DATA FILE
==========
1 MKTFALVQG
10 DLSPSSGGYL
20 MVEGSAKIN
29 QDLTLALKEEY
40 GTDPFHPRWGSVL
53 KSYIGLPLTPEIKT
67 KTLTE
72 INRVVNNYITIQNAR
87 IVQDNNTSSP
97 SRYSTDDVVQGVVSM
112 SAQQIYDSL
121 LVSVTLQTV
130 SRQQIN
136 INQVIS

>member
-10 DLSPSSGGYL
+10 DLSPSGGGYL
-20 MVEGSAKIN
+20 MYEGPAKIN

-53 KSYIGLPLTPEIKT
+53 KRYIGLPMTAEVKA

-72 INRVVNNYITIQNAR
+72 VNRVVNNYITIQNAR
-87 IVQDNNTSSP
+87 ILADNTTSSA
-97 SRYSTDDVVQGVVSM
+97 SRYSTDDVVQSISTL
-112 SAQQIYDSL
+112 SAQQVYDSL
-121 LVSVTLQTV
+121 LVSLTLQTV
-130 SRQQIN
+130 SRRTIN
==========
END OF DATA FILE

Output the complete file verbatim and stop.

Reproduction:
1 MKTFALVQG
10 DLSPSSGGYL
20 MVEGSAKIN
29 QDLTLALKEEY
40 GTDPFHPRWGSVL
53 KSYIGLPLTPEIKT
67 KTLTE
72 INRVVNNYITIQNAR
87 IVQDNNTSSP
97 SRYSTDDVVQGVVSM
112 SAQQIYDSL
121 LVSVTLQTV
130 SRQQIN
136 INQVIS

>member
-10 DLSPSSGGYL
+10 DLSPSGGGYL
-20 MVEGSAKIN
+20 MYEGPAKIN

-53 KSYIGLPLTPEIKT
+53 KRYIGLPMTAEVKA

-72 INRVVNNYITIQNAR
+72 VNRVVNNYITIQNAR
-87 IVQDNNTSSP
+87 ILADNTTSSA
-97 SRYSTDDVVQGVVSM
+97 SRYSTDDVVQSISTL
-112 SAQQIYDSL
+112 SAQQVYDSL
-121 LVSVTLQTV
+121 LVSLTLQTV
-130 SRQQIN
+130 SRRTIN